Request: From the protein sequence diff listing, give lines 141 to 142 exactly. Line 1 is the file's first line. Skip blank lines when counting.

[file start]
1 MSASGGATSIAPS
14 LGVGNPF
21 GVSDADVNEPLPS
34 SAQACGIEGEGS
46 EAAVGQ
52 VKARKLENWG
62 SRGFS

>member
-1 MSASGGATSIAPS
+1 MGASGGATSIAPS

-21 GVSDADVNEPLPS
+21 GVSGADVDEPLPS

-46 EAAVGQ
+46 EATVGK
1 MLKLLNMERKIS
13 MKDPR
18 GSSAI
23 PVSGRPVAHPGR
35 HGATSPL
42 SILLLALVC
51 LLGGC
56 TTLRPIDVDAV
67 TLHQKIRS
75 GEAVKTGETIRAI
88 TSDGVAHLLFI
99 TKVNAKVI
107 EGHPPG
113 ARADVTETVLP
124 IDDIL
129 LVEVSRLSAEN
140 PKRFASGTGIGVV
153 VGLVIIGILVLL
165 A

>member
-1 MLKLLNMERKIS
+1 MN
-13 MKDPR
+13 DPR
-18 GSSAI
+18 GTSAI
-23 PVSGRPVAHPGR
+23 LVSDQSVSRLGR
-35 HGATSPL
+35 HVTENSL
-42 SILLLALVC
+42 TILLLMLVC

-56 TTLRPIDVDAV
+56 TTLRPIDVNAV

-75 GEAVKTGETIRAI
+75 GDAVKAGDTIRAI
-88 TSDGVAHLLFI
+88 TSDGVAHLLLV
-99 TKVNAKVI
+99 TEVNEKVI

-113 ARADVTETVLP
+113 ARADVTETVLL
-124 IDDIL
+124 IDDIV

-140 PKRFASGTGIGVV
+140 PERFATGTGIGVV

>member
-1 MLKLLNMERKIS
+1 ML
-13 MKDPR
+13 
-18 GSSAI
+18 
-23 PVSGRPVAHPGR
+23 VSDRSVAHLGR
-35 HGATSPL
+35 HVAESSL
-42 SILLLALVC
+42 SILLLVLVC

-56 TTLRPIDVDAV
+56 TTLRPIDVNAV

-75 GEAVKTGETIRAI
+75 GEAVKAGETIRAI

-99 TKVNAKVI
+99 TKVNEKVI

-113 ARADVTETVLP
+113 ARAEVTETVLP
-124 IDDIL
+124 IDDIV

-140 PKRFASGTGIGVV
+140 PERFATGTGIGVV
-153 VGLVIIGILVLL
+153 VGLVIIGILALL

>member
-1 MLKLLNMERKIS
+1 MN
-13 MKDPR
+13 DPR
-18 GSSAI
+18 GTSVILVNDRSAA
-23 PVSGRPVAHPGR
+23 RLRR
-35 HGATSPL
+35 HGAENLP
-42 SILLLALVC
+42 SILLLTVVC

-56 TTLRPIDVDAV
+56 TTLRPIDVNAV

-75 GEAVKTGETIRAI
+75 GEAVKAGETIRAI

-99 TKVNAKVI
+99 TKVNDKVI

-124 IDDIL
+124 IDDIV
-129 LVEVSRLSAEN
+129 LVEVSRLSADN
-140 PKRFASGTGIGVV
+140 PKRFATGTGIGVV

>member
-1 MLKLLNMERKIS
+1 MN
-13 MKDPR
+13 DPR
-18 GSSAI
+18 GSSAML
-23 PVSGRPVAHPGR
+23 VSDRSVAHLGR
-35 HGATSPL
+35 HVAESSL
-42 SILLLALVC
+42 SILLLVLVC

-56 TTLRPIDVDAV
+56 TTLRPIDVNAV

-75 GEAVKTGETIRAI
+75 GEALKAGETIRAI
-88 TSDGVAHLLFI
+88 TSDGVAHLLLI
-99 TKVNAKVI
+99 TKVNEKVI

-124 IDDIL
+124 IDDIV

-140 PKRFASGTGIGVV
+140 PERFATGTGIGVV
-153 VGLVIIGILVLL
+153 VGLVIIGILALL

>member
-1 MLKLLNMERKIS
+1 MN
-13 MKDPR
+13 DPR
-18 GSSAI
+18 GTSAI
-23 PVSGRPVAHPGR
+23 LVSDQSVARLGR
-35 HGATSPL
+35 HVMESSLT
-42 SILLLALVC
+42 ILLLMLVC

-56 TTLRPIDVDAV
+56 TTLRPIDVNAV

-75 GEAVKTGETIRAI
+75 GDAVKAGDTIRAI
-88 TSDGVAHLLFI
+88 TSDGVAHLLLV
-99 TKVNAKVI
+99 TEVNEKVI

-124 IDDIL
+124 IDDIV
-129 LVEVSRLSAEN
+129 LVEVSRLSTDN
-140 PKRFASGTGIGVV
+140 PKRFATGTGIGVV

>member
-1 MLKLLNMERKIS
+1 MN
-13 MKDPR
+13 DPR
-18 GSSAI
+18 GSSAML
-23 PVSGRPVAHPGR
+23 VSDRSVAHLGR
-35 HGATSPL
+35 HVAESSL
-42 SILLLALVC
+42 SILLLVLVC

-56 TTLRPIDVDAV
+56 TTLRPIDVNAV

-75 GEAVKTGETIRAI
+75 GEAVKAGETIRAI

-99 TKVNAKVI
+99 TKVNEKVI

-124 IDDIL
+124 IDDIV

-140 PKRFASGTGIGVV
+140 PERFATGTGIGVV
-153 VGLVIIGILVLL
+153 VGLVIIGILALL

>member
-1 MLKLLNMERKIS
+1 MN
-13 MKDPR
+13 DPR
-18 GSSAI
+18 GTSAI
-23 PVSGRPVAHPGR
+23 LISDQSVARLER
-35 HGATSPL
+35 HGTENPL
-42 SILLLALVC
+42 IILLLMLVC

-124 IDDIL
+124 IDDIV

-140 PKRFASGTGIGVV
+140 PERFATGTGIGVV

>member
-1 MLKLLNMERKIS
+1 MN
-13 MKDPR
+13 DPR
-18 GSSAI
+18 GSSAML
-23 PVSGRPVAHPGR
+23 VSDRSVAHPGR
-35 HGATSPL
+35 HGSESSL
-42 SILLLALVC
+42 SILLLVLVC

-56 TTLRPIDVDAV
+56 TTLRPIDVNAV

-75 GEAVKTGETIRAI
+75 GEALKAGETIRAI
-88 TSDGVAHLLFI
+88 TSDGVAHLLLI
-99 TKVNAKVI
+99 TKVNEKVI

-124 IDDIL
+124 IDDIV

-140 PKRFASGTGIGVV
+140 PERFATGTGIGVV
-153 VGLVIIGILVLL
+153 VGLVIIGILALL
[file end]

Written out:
-1 MLKLLNMERKIS
+1 MN